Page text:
You might remember Karhof from her 2010 project, the Wind Knitting Factory, a knitting machine powered by a small windmill. Built entirely from scratch, Karhof’s the four-foot-wide mill leveraged the wind to power a small, circular loom, which churns out scarves and textiles with a quiet mechanical speed. Karhof “harvests” the fabric every day or two (depending on the weather) and sells them on her website — along with a tag that indicates how long it took to knit.
This week Karhof unveiled Windworks, a project that takes her ideas about wind power one step further. Located at a coastal mill in her native Holland, the installation produces furniture that’s cut, dyed, and knit with “a free and inexhaustible energy source; the wind.” How does it work? First, the wood for the chairs is cut by a wind-powered sawmill. Then, the wool is dyed using pigments ground at a colour mill nearby. Finally, Karhof’s knitting windmill turns the wool into pastel-colored cushions for the wooden furniture, along with scarves and pillows that visitors can buy at a dockside kiosk next door. “Every scarf gets a label that tells the time and date on which the wind knitted the scarf,” Karhof explains. “This mobile wind factory illustrates a production process and it visualizes what you can produce with the present urban wind.”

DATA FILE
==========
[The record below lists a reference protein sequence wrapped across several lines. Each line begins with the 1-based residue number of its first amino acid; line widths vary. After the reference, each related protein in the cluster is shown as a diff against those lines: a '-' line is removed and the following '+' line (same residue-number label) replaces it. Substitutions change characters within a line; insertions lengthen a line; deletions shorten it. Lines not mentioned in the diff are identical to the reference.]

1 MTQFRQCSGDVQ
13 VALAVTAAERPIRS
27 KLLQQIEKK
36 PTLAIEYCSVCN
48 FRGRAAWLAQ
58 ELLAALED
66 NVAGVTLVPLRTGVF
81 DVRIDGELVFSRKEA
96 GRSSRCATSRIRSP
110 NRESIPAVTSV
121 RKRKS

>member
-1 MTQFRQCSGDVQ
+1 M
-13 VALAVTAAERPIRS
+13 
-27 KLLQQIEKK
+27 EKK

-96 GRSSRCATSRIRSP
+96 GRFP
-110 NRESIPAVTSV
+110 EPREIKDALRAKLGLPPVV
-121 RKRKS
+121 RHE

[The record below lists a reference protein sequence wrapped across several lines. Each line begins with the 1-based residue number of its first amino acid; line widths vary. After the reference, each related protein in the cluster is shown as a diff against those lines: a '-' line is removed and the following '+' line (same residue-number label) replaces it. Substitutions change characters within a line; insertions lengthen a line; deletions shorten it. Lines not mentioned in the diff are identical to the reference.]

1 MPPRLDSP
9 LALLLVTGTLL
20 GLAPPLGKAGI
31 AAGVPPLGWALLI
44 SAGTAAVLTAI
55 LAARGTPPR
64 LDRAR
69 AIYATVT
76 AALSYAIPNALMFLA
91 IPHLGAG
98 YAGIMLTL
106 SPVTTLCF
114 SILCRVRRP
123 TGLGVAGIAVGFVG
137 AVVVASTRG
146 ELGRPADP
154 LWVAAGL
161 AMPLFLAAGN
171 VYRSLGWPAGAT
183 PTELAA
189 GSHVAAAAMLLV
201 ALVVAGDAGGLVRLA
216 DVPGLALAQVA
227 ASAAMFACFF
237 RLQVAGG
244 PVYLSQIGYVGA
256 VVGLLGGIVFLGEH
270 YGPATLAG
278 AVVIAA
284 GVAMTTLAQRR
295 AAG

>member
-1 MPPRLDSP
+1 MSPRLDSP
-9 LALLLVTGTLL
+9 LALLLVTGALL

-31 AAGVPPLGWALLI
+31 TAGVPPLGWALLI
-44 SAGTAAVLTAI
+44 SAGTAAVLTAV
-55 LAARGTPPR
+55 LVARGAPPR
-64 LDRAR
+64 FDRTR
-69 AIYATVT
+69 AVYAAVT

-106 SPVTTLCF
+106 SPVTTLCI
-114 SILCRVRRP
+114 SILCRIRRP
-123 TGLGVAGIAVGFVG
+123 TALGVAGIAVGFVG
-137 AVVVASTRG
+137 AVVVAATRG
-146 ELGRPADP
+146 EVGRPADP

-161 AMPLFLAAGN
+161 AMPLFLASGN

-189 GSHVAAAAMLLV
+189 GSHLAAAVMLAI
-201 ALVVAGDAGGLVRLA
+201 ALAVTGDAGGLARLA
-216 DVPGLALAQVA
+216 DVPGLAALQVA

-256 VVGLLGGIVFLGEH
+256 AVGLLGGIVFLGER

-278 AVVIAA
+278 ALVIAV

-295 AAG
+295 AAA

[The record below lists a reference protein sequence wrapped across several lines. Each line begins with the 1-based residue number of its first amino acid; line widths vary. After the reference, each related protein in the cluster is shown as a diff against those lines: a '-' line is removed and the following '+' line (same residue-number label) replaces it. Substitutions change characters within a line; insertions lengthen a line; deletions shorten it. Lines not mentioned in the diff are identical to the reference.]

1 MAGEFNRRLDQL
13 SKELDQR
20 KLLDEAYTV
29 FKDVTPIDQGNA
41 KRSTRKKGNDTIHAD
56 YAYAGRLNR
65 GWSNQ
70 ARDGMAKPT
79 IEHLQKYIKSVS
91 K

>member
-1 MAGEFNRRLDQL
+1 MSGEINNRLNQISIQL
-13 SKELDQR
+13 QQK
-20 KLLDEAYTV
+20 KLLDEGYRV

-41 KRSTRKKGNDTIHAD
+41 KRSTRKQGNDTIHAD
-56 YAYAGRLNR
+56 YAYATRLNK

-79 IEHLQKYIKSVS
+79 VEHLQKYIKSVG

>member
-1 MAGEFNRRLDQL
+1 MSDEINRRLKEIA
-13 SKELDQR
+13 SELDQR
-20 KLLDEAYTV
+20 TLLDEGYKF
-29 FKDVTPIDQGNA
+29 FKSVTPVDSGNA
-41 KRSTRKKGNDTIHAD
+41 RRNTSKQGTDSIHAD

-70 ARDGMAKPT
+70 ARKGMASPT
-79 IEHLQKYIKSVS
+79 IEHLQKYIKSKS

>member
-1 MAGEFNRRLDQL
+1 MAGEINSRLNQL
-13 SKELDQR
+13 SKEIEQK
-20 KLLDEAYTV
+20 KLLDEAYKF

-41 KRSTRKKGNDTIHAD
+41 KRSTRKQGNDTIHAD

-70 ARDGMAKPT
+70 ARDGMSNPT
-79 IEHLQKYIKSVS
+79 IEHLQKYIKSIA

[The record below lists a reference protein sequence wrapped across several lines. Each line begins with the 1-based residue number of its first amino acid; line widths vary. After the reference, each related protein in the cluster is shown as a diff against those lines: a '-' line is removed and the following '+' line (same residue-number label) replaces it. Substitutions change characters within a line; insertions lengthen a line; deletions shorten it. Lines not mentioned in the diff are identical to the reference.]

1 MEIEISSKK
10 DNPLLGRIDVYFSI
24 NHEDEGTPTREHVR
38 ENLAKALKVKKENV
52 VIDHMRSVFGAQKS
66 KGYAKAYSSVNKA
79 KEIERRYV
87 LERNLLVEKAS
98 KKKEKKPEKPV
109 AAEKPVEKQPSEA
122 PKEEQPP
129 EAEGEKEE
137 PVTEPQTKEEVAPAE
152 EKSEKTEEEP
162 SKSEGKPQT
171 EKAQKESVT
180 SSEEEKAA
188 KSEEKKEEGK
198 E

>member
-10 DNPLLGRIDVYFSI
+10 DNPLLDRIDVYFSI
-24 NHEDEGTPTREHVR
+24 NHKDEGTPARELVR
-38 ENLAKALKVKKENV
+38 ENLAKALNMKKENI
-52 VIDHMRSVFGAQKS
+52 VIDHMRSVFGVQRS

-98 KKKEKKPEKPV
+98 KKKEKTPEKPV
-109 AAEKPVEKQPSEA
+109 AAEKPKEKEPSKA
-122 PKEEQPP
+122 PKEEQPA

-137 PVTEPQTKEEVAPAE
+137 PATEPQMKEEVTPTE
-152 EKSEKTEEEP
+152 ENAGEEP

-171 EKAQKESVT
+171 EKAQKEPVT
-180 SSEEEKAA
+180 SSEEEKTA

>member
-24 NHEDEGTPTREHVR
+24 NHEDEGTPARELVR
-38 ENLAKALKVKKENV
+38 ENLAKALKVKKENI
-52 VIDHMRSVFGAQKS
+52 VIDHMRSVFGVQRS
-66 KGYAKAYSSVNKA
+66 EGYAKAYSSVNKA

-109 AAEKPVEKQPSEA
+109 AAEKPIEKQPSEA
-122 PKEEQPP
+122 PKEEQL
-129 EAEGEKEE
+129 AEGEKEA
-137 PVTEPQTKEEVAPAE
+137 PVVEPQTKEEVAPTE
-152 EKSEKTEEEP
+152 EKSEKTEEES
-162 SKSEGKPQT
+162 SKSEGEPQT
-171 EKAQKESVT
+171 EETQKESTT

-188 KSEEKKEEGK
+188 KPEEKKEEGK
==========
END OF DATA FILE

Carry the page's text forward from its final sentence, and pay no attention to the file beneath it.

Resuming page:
We’ve talked plenty about craftspeople leveraging solar power. But wind power, arguably the first energy source humans figured out how to harness (after fire), hasn’t really featured at the individual scale, probably because wind power is harder to predict and modulate. That’s where Karhof’s engineering chops really shine: her newest wind machine includes a hinged pennon device that turns the machine away from the wind when it gets too fast. That way, it can shut itself down without getting overloaded — making Windworks almost completely autonomous.